Functional Analysis of Immunocompromised Patients’ Leucocytes by Single-cell Mass Cytometry


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A Master's thesis.
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Master (thesis) (master)
Functional Analysis of Immunocompromised Patients’ Leucocytes by Single-cell Mass Cytometry
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Université de Lausanne, Faculté de biologie et médecine
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Immunodeficiencies make up a large group of diseases characterized by heterogeneous clinical
manifestations, including life-threatening infections, autoimmunity, chronic inflammation, allergy
and malignant diseases. They are classically divided in primary (PID) and secondary (SID)
immunodeficiencies and they can be caused by monogenic defects or be secondary to exogenous
factors, malignant or non-malignant diseases. In the last 20 years, accelerating progress has been
made in identifying new forms of PIDs thanks to the advances of molecular and genetic
characterizations. These disorders are either diagnosed early in life or even later, in adults. It is
estimated that 1-2% of the population might be affected with any type of the whole PID
Immune cell characterization, particularly by flow cytometry techniques, has extensively showed
its importance in the clinical management of patients presenting immune deficiencies with
quantitative cell defects, as well as in the understanding of the immune system. It has already
improved the classification of immunological diseases, as well as contributed to improve
treatment efficacy and follow-up. Recently, mass cytometry techniques have been used for
diagnostic purposes, significantly increasing the breadth and depth of the functional and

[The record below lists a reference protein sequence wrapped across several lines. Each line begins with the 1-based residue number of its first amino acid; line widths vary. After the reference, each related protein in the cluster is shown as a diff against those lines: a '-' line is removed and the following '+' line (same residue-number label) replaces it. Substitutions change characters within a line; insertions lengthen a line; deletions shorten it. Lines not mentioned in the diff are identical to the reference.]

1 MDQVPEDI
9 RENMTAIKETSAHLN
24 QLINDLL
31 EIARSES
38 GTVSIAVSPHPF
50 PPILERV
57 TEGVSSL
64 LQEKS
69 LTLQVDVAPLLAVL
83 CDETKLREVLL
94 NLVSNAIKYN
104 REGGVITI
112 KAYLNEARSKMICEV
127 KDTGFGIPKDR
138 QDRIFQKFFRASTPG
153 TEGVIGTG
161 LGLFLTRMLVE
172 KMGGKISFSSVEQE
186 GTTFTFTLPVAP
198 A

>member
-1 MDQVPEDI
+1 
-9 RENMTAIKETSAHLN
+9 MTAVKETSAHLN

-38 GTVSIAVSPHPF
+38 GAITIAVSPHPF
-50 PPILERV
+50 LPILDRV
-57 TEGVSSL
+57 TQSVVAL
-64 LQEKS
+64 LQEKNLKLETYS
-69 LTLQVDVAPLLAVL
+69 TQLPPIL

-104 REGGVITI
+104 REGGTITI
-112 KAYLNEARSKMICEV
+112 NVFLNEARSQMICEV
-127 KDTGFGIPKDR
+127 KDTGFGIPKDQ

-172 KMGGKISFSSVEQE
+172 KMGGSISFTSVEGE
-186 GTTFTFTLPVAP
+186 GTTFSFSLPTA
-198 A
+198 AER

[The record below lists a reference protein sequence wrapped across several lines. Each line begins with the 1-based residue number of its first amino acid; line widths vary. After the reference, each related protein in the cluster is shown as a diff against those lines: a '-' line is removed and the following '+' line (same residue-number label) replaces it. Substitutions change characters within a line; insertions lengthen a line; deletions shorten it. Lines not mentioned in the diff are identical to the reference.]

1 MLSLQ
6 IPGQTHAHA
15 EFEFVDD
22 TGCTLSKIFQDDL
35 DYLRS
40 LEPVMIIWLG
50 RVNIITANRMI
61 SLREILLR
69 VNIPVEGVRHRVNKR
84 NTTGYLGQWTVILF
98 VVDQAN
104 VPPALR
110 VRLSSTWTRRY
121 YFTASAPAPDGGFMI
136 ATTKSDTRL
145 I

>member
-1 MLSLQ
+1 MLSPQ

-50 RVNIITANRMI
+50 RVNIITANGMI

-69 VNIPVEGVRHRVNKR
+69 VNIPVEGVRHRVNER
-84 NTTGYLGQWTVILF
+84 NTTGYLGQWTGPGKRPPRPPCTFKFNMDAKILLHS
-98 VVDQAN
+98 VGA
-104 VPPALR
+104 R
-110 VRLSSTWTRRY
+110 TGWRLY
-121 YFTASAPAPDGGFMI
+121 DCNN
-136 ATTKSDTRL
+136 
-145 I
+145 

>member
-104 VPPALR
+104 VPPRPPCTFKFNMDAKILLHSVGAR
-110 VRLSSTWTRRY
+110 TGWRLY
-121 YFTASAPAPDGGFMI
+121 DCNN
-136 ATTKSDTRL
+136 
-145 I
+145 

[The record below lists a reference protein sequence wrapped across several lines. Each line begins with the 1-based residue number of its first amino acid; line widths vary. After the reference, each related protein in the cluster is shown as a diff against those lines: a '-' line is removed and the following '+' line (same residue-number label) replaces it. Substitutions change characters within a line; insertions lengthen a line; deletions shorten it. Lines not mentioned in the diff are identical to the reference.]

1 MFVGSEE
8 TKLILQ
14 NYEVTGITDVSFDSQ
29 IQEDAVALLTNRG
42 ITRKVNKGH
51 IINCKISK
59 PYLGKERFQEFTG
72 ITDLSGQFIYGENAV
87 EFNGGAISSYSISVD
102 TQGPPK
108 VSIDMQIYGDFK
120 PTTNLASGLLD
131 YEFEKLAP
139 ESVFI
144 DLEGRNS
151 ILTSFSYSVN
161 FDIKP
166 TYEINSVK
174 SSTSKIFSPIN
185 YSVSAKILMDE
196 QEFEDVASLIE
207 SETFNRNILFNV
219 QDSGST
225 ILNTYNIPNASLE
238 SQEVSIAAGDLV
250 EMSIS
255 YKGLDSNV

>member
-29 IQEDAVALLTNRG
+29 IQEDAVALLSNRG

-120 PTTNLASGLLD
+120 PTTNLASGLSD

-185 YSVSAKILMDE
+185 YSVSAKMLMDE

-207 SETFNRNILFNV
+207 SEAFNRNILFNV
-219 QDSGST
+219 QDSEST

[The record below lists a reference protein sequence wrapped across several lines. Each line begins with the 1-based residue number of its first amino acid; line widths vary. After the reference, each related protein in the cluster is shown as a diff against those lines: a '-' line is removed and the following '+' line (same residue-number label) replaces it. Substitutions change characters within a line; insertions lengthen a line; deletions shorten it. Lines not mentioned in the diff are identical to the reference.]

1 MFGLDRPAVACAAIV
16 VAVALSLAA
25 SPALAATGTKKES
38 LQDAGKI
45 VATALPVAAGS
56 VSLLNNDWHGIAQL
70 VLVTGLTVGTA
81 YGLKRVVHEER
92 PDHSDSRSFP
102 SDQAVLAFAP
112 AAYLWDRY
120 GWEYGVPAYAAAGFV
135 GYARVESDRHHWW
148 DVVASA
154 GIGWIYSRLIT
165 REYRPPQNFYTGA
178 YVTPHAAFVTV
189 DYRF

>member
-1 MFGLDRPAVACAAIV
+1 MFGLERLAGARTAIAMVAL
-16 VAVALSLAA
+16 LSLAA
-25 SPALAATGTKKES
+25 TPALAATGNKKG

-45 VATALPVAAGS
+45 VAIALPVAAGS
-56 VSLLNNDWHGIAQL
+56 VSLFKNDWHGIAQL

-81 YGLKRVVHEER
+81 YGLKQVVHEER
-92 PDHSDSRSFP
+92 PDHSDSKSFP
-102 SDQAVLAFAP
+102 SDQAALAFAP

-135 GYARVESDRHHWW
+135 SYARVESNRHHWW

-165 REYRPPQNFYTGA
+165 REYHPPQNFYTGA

phenotypic characterization of a patient’s immune cells, in comparison to traditional flow
cytometry techniques. These advancements are driven by the great increase in measurable
parameters provided by mass cytometry, which allows for all major known immune cell
populations and subpopulations to be characterized with a single analysis.
The major contribution of this research resides in directly testing the functional activity and
response of a patient's immune cells to different stimuli. The highly multiparametric nature of
mass cytometry allows for both a broad and in depth characterization of the functional immune
response using only a minimal volume of a patient's blood (1 mL) with results available within
one day, thus drastically improving time to diagnosis. In addition to having a proportional and
phenotypic characterization of a patient's immune cells, identifying the functionally abnormal
cell population(s) will provide the clinicians with an even better understanding of their patient's
immunological defect. Interpretation of the mass cytometry results along with the patient's
clinical data will allow for the identification of signatures associated with specific immunological
defects, new classes of immunodeficiencies and therapies that are best adapted to a specific class
of an immunological disorder, hence improving the diagnosis and the benefits for
immunocompromised patients.
immunology, immunodeficiency, cytometry, bioinformatics, molecular signatures
Create date
03/09/2020 16:05
Last modification date
05/02/2021 8:11
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